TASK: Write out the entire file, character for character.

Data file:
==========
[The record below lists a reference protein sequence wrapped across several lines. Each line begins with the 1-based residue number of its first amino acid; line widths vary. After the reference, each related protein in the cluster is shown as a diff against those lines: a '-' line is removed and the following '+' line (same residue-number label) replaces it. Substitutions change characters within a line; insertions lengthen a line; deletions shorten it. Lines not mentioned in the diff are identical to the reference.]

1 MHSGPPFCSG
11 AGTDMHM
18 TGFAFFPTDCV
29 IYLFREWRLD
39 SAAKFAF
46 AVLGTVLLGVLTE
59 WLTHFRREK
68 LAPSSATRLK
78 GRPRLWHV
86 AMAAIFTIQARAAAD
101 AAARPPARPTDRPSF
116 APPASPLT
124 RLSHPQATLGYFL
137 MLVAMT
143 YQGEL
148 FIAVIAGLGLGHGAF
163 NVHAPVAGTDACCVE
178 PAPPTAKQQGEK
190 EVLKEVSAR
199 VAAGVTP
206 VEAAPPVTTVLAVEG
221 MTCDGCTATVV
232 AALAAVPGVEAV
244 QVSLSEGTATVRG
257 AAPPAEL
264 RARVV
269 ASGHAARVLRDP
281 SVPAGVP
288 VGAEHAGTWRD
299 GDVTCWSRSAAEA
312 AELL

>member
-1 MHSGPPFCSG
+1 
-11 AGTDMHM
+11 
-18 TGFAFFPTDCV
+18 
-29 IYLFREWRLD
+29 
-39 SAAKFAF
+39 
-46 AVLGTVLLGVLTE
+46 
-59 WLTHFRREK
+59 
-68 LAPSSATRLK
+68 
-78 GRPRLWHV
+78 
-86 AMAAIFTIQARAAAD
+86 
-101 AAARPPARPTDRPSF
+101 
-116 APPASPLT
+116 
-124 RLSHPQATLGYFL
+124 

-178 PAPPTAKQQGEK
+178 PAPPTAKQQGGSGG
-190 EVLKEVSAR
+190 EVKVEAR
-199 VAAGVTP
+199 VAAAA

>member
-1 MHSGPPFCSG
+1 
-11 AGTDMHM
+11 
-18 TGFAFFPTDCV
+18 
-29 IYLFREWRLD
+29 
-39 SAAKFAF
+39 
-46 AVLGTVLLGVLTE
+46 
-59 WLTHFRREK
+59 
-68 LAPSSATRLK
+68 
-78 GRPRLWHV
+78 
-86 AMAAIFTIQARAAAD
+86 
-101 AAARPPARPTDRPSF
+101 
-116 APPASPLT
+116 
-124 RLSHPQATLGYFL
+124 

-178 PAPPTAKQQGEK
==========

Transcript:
[The record below lists a reference protein sequence wrapped across several lines. Each line begins with the 1-based residue number of its first amino acid; line widths vary. After the reference, each related protein in the cluster is shown as a diff against those lines: a '-' line is removed and the following '+' line (same residue-number label) replaces it. Substitutions change characters within a line; insertions lengthen a line; deletions shorten it. Lines not mentioned in the diff are identical to the reference.]

1 MHSGPPFCSG
11 AGTDMHM
18 TGFAFFPTDCV
29 IYLFREWRLD
39 SAAKFAF
46 AVLGTVLLGVLTE
59 WLTHFRREK
68 LAPSSATRLK
78 GRPRLWHV
86 AMAAIFTIQARAAAD
101 AAARPPARPTDRPSF
116 APPASPLT
124 RLSHPQATLGYFL
137 MLVAMT
143 YQGEL
148 FIAVIAGLGLGHGAF
163 NVHAPVAGTDACCVE
178 PAPPTAKQQGEK
190 EVLKEVSAR
199 VAAGVTP
206 VEAAPPVTTVLAVEG
221 MTCDGCTATVV
232 AALAAVPGVEAV
244 QVSLSEGTATVRG
257 AAPPAEL
264 RARVV
269 ASGHAARVLRDP
281 SVPAGVP
288 VGAEHAGTWRD
299 GDVTCWSRSAAEA
312 AELL

>member
-1 MHSGPPFCSG
+1 
-11 AGTDMHM
+11 
-18 TGFAFFPTDCV
+18 
-29 IYLFREWRLD
+29 
-39 SAAKFAF
+39 
-46 AVLGTVLLGVLTE
+46 
-59 WLTHFRREK
+59 
-68 LAPSSATRLK
+68 
-78 GRPRLWHV
+78 
-86 AMAAIFTIQARAAAD
+86 
-101 AAARPPARPTDRPSF
+101 
-116 APPASPLT
+116 
-124 RLSHPQATLGYFL
+124 

-178 PAPPTAKQQGEK
+178 PAPPTAKQQGGSGG
-190 EVLKEVSAR
+190 EVKVEAR
-199 VAAGVTP
+199 VAAAA

>member
-1 MHSGPPFCSG
+1 
-11 AGTDMHM
+11 
-18 TGFAFFPTDCV
+18 
-29 IYLFREWRLD
+29 
-39 SAAKFAF
+39 
-46 AVLGTVLLGVLTE
+46 
-59 WLTHFRREK
+59 
-68 LAPSSATRLK
+68 
-78 GRPRLWHV
+78 
-86 AMAAIFTIQARAAAD
+86 
-101 AAARPPARPTDRPSF
+101 
-116 APPASPLT
+116 
-124 RLSHPQATLGYFL
+124 

-178 PAPPTAKQQGEK